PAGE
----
In 2007, Nicaraguan plantation workers, represented by Los Angeles-based personal injury lawyer Juan Dominguez, sued Dole and Dow Chemical Company, claiming the use of illegal pesticides such as the now banned Nemagon (containing DBPC) had made them sterile. The pesticide was not banned in Nicaragua until after Dole ceased its operations within the country. The suit and two others were subsequently thrown out by California courts after it was concluded that “[c]ontrary to their sworn testimony, most of the plaintiffs never worked on Dole-affiliated banana farms and none were involved in the DBCP application process,” while similar lawsuits were filed in U.S. and Nicaraguan courts.[21]

A lawyer for the Nicaraguans, Steve Condie, however, stated that some of the witnesses who gave testimony that the claims were fraudulent, had been paid by Dole. The witnesses' identities were kept secret so that the plaintiffs' lawyers could not interview them.[22]

Swedish director Fredrik Gertten made a documentary film about Dominguez and the alleged banana workers. The movie Bananas!* premiered in the 2009 Los Angeles Film Festival. Because Dole had serious concerns on what the film might reveal to the public, it urged festival officials to "immediately cease and desist" their sponsorship of the film.[23][24][25][26] The festival officials allowed the film to be screened, but it was not allowed to compete for placement in the competition. In addition, festival officials distributed information before the film's screening that indicated Dole believed the film to be factually inaccurate.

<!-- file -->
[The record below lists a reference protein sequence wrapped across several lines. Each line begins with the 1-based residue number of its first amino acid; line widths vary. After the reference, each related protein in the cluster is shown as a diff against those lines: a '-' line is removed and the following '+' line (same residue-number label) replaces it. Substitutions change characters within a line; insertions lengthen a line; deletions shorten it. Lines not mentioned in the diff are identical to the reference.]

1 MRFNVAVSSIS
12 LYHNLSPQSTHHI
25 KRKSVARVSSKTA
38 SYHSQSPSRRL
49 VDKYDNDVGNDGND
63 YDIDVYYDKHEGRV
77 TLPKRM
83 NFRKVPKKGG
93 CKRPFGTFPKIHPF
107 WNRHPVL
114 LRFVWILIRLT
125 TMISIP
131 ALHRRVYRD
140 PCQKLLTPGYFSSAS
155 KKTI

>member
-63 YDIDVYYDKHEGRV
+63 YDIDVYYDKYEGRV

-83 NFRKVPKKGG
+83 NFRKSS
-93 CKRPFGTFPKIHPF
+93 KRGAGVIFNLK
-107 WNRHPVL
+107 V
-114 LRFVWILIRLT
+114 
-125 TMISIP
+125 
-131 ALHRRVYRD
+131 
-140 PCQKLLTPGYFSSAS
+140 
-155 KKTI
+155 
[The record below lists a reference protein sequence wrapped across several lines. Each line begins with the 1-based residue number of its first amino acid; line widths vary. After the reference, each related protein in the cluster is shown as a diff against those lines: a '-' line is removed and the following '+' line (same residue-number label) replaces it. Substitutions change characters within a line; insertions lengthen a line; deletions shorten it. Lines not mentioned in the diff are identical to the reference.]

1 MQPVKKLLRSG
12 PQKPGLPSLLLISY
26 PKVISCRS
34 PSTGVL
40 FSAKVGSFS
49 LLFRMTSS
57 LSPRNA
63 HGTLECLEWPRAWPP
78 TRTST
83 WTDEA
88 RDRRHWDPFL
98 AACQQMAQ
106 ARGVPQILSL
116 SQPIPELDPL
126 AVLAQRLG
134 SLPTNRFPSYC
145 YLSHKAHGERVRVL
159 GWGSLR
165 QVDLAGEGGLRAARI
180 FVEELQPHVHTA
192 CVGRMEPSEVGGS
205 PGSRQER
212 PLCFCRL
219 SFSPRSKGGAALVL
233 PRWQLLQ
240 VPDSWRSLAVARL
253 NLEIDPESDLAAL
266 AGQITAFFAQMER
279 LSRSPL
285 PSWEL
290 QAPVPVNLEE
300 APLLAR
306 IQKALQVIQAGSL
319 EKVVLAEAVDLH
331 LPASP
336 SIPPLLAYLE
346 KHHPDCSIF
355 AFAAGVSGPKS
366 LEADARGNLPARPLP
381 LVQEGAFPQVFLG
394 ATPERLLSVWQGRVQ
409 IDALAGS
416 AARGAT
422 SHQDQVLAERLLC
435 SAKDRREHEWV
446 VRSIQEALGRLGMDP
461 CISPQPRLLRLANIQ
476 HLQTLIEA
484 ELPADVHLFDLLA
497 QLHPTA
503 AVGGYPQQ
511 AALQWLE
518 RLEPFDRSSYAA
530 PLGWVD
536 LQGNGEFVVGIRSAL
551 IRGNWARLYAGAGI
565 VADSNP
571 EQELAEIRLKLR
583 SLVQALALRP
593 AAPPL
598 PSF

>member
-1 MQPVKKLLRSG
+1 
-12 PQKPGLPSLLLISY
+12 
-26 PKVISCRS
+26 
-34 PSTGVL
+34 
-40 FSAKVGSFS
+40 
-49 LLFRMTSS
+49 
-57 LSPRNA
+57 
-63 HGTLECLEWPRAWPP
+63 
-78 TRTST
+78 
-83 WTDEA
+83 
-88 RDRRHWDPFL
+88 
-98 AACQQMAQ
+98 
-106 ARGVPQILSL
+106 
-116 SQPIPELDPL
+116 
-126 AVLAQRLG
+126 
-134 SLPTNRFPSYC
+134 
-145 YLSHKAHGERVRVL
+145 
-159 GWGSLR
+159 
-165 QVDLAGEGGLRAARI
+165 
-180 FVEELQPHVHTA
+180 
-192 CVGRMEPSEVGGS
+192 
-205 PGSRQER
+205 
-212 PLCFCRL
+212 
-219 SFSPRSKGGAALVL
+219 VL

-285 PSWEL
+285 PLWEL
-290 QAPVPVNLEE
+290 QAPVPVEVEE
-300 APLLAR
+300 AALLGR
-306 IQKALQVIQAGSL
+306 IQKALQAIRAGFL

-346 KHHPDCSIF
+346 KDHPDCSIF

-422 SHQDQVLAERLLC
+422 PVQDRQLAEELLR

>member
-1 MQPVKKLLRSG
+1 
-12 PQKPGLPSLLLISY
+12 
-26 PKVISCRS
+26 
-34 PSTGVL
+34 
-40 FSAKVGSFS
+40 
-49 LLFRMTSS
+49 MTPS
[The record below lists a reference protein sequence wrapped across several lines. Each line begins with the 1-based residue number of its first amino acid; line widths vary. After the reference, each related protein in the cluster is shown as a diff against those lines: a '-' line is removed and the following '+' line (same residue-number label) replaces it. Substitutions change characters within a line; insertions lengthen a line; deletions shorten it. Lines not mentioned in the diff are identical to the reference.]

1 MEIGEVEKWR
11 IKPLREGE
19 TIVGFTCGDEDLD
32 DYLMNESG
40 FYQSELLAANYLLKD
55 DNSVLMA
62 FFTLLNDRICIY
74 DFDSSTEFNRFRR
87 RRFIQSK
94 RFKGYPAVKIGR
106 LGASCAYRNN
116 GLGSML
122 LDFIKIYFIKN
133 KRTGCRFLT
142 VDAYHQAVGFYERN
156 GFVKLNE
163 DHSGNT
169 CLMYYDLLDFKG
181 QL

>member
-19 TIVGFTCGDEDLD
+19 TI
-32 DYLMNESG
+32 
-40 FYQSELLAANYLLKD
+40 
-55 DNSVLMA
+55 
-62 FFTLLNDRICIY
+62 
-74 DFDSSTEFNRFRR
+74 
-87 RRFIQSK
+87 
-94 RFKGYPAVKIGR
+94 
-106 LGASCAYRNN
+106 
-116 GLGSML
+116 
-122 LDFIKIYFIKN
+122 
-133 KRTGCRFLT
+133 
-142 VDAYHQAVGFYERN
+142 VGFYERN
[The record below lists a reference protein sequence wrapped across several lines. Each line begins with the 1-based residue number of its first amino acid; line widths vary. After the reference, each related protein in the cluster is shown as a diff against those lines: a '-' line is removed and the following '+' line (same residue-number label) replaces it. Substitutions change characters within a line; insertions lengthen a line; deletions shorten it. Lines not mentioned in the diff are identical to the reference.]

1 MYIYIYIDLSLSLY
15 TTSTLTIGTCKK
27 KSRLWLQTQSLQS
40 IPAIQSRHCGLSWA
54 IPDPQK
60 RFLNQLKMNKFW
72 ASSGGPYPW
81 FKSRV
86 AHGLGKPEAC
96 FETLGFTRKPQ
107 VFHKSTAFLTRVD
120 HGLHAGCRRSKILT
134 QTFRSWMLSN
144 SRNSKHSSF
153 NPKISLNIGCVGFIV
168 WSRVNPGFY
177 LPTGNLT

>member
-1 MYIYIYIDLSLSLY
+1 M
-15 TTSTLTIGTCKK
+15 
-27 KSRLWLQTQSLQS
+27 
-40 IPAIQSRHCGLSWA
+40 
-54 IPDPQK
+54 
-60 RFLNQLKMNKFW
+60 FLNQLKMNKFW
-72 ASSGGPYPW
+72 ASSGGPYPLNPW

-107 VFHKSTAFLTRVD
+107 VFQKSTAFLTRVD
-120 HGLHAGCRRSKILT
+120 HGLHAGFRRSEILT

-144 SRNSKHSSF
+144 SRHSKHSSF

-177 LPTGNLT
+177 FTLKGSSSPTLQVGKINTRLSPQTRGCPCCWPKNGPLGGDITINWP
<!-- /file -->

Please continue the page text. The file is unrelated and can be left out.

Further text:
Although the film was screened with a disclaimer from the festival, Gertten was subsequently sued for defamation by Dole.[27] The lawsuit was dropped on October 15 2009, and in November 2010 a court in Los Angeles found in favour of the movie crew making it possible to release the movie in the USA, and ordering Dole to pay SEK 1.4 million (roughly USD 200,000) to the filmmakers.[28][29]

The last Nicaraguan DBCP awards against Dole were overturned in July 2010.[30]


  1. ^ Dole: Company History (Retrieved November 29, 2007)
  2. ^ Hoover's: Dole Food Company, Inc. Factsheet (Retrieved November 29, 2007)